SUPREME COURT OF THE STATE OF NEW YORK Appellate Division, Fourth Judicial Department
June 11, 2010
THE PEOPLE OF THE STATE OF NEW YORK, RESPONDENT,
NORBERT F. BRAND, DEFENDANT-APPELLANT.
Appeal from a judgment of the Oswego County Court (Walter W. Hafner, Jr., J.), rendered December 5, 2007. The judgment convicted defendant, upon a jury verdict, of felony driving while intoxicated and aggravated unlicensed operation of a motor vehicle in the first degree.
Published by New York State Law Reporting Bureau pursuant to Judiciary Law § 431.
This opinion is uncorrected and subject to revision before publication in the Official Reports.
PRESENT: MARTOCHE, J. P., SMITH, CENTRA, SCONIERS, AND PINE, JJ.
It is hereby ORDERED that the judgment so appealed from is unanimously affirmed.
On appeal from a judgment convicting him upon a jury verdict of felony driving while intoxicated (Vehicle and Traffic Law § 1192 ; § 1193  [c] [former (ii)]) and aggravated unlicensed operation of a motor vehicle in the first degree (§ 511 ), defendant contends that County Court erred in refusing to suppress physical evidence and his statements to the police. We reject that contention, although our reasoning differs from that of the court.
We agree with defendant that the court erred in concluding that the police officer who forcibly detained him was justified in doing so because the officer had a reasonable suspicion to believe that defendant committed the offense of leaving the scene of a motor vehicle accident involving property damage, a traffic infraction (see Vehicle and Traffic Law § 600 ). Contrary to the further contention of defendant, however, we conclude that the officer did not violate his constitutional rights by forcibly detaining him. "Where a police officer entertains a reasonable suspicion that a particular person has committed, is committing or is about to commit a felony or misdemeanor, . . . CPL [140.50 (1)] authorizes a forcible stop and detention of that person" (People v De Bour, 40 NY2d 210, 223; see People v Moore, 6 NY3d 496, 498-499). Here, based on the information known to the officer when he initially detained defendant, we conclude that he had a reasonable suspicion to believe that defendant had committed the crime of driving while intoxicated, which is either a misdemeanor or a felony depending on the prior record of the defendant (see Vehicle and Traffic Law § 1193 ).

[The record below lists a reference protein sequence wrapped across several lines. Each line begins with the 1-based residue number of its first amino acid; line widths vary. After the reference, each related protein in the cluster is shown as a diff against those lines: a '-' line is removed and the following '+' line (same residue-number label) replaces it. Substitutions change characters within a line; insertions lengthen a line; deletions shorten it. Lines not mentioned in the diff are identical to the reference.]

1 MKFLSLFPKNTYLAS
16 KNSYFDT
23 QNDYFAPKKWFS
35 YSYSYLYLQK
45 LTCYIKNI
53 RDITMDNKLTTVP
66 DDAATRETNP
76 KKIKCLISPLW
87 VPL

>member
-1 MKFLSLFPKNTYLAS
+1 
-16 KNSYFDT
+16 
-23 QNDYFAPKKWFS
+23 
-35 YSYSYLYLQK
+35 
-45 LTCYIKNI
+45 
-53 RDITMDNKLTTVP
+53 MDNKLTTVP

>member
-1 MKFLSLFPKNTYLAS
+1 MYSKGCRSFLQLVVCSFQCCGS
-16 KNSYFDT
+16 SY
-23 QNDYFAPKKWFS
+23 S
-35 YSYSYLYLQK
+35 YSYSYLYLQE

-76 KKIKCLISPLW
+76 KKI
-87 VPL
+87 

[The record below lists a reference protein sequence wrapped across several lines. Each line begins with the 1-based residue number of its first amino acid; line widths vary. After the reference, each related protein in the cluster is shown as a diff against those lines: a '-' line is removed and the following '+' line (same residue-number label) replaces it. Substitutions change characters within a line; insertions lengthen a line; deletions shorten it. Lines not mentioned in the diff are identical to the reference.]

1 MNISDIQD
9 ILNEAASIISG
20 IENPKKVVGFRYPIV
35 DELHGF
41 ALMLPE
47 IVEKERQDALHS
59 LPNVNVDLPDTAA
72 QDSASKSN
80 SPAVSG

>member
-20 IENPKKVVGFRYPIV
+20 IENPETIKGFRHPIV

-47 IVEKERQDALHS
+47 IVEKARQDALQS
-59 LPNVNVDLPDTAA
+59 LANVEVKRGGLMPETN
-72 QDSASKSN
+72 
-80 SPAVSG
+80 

The further contention of defendant that his statements to the police were not sufficiently corroborated at trial is without merit (see People v Booden, 69 NY2d 185, 187-188; see generally CPL 60.50; People v Chico, 90 NY2d 585, 589-590; People v Daniels, 37 NY2d 624, 629). The evidence, viewed in the light most favorable to the People (see People v Contes, 60 NY2d 620, 621), is legally sufficient to support the conviction (see generally People v Bleakley, 69 NY2d 490, 495). In addition, viewing the evidence in light of the elements of the crimes as charged to the jury (see People v Danielson, 9 NY3d 342, 349), we conclude that the verdict is not against the weight of the evidence (see generally Bleakley, 69 NY2d at 495).
The sentence is not unduly harsh or severe. We have considered defendant's remaining contention and conclude that it is without merit.
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